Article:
What Are Short Sales And How Do They Work

What Are Short Sales And How Do They Work

I had a client ask me this week what a short sale was and I realized that a lot of people don't know...or have misunderstandings about what a short sale actually is.  A "Short Sale" is a property where the homeowner owes more than the property is worth and they need to sell for some reason, most often because they are no longer able to make their payments.


In this market with home prices rising, there aren't as many short sales available...but never fear!  The market cycles and I'm sure they'll be back;)  The name "short sale" derives from the fact that the seller and listing agent (and in some cases a short sale negotiator) are negotiating with the bank(s) trying to get the bank to agree to take a "short" payoff on the lien.  They are more complicated and difficult to get done if there are multiple liens on the home as all lienholders have to agree to the proposed terms prior to the sale going through.  On average only about 1 in 3 short sales under contract close.  This figure is slightly misleading because, due to the length of time it takes to get a short sale to go through (3-6 months on average although I've seen them take up to 9 months) many times the buyer will bail and it will go back on the market.


Here's how the process works; seller generally starts to default on their payment, they hire an agent to sell their home as a short sale.  Thye agent puts the home on the market and gets an offer.  Once they have an offer they can begin negotiations with the bank trying to get the bank to agree to the terms of the contract.  One misconception about short sales is that they're always great deals...not always true.  Banks aren't stupid (well not generally;), there are advantages to doing a short sale (we are a public trustee state so foreclosures go through the public trustees office instead of through the court system like other states who allow "judicial" foreclosure).  It's more expensive in Colorado to foreclosure on a property and it takes longer (like anything else with the government).  In the interim, the property is vacant, potentially getting vandalized, the yard is dying, pipes can burst etc.  So the value of the banks collateral can diminish in addition to the expense of foreclosing.  So it is actually usually better for the lienholders to do a short sale rather than a foreclosure (especially junior lienholders who often do not get paid at all if the property gets foreclosed on).  However they are going to do valuations on the property (appraisals, BPOs *Broker Price Opinions, AVMs *Automated Valuation Models etc) to make sure they aren't selling the home for way under market value.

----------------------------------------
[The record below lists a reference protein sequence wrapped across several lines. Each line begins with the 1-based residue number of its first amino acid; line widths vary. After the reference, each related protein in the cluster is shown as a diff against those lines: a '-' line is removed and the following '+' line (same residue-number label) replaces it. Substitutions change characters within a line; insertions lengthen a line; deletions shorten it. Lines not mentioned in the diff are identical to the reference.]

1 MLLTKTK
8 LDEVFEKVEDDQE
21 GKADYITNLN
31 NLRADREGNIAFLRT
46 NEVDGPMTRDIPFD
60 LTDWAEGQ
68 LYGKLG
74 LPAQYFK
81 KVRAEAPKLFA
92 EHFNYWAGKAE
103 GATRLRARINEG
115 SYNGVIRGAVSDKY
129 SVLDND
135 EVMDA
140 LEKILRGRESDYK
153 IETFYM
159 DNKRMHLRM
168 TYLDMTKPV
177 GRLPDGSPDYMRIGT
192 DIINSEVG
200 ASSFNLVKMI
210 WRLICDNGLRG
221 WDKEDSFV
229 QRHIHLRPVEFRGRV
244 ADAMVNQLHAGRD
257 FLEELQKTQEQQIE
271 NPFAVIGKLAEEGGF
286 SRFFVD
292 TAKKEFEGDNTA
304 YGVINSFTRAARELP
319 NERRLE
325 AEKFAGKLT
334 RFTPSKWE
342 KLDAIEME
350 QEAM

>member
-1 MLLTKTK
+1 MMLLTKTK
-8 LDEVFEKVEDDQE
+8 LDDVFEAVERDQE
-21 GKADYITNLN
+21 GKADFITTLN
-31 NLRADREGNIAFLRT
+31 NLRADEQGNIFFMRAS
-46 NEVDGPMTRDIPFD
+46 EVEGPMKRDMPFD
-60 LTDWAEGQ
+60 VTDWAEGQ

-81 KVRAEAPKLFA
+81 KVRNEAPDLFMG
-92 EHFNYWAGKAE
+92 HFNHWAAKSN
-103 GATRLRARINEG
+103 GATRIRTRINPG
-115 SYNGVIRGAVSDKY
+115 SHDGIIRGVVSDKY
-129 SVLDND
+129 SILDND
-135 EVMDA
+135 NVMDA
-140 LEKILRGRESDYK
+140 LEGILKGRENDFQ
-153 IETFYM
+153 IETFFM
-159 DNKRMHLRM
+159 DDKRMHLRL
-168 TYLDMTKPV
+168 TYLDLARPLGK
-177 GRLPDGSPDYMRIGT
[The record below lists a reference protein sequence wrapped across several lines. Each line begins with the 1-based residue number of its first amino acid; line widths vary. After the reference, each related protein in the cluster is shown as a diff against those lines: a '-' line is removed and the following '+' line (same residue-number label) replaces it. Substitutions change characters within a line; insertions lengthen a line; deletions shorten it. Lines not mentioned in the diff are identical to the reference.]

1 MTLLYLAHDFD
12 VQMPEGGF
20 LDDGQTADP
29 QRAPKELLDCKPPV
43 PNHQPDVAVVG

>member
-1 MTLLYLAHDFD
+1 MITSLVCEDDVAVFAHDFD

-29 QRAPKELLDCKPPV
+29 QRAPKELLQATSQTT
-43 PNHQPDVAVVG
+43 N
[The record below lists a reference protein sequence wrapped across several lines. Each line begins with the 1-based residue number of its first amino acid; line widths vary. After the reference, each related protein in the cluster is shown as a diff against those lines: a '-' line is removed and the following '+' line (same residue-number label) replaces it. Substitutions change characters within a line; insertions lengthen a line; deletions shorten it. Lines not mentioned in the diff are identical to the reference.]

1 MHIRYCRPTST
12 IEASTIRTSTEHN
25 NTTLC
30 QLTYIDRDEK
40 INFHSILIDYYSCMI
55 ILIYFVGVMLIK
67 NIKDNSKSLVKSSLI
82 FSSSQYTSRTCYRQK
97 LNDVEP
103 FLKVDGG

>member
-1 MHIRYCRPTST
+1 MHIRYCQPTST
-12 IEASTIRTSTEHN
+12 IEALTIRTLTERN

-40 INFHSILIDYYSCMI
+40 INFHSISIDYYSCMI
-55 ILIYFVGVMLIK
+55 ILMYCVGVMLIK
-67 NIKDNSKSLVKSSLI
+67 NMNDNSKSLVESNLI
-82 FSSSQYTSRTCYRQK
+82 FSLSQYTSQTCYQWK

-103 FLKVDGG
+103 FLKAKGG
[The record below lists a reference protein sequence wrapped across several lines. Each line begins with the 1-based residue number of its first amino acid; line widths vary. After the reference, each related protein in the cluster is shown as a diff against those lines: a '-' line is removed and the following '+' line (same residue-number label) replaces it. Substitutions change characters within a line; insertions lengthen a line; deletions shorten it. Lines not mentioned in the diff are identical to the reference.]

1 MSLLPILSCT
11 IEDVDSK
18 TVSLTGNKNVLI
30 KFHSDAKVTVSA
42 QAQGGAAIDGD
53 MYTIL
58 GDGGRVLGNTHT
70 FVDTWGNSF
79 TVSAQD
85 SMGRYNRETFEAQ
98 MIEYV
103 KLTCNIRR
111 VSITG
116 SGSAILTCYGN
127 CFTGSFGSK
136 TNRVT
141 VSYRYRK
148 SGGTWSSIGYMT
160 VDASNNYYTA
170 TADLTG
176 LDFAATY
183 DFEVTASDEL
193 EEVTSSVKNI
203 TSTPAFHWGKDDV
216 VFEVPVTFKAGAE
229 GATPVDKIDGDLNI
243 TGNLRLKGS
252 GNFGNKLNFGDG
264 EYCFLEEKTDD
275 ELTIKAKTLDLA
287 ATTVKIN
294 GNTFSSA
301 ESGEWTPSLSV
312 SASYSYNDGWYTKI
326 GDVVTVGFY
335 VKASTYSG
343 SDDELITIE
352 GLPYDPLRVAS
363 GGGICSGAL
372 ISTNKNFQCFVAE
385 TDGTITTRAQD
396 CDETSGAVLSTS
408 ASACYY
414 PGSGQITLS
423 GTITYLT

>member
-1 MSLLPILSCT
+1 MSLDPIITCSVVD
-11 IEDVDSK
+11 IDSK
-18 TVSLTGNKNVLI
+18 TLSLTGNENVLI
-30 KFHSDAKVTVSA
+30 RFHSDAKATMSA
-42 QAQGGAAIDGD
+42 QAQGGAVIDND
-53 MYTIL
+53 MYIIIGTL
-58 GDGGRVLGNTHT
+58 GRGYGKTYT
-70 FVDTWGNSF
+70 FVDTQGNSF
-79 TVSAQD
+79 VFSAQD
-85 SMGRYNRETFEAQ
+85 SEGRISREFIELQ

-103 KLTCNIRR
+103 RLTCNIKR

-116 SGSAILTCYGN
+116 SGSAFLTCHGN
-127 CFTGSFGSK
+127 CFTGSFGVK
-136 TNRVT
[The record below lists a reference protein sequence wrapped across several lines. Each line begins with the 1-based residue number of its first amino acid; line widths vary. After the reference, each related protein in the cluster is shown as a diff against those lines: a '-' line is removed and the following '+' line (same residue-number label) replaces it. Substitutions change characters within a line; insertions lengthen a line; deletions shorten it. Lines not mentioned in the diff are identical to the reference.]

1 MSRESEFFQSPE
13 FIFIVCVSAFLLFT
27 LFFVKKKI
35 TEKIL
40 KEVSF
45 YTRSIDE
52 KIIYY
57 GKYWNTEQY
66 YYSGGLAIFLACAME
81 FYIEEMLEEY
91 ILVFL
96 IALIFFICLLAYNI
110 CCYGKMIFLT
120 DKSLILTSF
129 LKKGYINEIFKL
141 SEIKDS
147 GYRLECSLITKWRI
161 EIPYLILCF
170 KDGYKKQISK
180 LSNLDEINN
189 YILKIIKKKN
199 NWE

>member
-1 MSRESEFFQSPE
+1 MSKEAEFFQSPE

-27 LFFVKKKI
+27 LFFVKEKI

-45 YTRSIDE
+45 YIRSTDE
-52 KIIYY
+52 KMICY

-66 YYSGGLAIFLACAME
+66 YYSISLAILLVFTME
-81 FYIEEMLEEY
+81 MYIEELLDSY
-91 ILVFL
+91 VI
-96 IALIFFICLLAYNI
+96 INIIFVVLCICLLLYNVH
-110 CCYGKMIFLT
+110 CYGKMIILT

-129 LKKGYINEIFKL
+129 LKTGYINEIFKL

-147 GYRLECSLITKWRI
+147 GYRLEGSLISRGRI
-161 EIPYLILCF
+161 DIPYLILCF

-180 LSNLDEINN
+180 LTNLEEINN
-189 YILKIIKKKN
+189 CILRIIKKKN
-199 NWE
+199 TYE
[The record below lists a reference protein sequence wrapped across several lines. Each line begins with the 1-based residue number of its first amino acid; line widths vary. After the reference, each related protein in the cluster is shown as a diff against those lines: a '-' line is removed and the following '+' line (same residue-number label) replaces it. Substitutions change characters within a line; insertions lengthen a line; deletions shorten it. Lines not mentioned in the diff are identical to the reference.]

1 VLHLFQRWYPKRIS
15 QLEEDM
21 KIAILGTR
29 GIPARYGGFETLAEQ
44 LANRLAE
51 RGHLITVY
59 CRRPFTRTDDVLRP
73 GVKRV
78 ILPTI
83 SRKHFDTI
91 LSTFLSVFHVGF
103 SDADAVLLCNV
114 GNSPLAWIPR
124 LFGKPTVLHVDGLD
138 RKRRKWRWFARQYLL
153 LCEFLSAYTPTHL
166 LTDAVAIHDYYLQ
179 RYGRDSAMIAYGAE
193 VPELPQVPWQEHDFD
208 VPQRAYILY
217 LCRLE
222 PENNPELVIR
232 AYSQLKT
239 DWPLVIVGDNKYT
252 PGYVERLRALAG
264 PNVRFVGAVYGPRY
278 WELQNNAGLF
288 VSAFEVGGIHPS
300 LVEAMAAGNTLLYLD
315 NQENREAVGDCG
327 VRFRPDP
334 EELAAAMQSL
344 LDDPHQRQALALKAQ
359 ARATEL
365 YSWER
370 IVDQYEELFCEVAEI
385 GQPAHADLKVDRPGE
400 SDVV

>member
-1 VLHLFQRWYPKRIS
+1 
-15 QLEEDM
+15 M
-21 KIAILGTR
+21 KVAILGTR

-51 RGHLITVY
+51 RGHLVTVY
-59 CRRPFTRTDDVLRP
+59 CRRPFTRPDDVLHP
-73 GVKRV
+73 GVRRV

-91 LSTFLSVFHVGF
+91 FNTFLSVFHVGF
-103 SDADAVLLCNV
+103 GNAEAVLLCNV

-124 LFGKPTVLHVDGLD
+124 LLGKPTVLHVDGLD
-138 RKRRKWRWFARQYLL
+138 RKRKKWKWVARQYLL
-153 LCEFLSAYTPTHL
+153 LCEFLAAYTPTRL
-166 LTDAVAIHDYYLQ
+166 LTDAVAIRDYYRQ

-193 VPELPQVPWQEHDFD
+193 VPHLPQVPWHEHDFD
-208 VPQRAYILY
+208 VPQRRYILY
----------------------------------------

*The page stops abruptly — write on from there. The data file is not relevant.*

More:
There are different types of short sales as well; non-recourse, full recourse and partial recourse.  This pertains to the seller and whether or not the bank can come after them for the difference in sale price to amount owed.  Obviously, sellers want non-recourse short sales.


Things you should know as a buyer:


1. Not all agents are created equal.  Make sure the listing agent knows what they're doing....you're just spinning your wheels if they don't.

2. Your "accepted offer price" can get countered by the bank.  So just because the listing agent listed the property 50K under market value and the seller accepted your offer does not mean that the bank is going to agree to take a $50,000 loss on top of the difference in mortgage amount owed to market value.

3. Don't do earnest money until Short Sale Acceptance

4. Make sure you put provisions in the contract to make sure the sellers aren't letting the yard die, the pipes burst and the home to be vandalized while you're waiting for approval.

5. If you're planning on closing in the name of a Trust...make sure the lienholder allows that.  Many don't because of the fraud that was going on where people were basically having a family member buy the property in the name of a trust in order to lower their payment and not get foreclosed on.

6. Your agent should do a market analysis on the property for you to make sure it's not drastically under priced.  If the banks not going to take your offer, they're not going to take your offer regardless of what it's under contract for. 


Feel free to contact me if you have additional questions about short sales! 


Sarah Rowan Headshot
Author:
Phone: 970-397-5774
Dated: February 25th 2015
Views: 390
About Sarah: Sarah was a licensed real estate agent for 10 years before transitioning into the mortgage industry ...

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